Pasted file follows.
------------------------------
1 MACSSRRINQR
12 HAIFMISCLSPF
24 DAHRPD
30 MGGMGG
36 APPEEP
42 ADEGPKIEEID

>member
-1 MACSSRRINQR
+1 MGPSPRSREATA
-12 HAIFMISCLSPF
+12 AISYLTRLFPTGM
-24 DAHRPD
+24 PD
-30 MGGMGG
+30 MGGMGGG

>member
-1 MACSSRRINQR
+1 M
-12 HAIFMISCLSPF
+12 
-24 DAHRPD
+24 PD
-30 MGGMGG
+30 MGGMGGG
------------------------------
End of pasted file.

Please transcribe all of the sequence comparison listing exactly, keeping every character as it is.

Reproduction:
1 MACSSRRINQR
12 HAIFMISCLSPF
24 DAHRPD
30 MGGMGG
36 APPEEP
42 ADEGPKIEEID

>member
-1 MACSSRRINQR
+1 MGPSPRSREATA
-12 HAIFMISCLSPF
+12 AISYLTRLFPTGM
-24 DAHRPD
+24 PD
-30 MGGMGG
+30 MGGMGGG

>member
-1 MACSSRRINQR
+1 M
-12 HAIFMISCLSPF
+12 
-24 DAHRPD
+24 PD
-30 MGGMGG
+30 MGGMGGG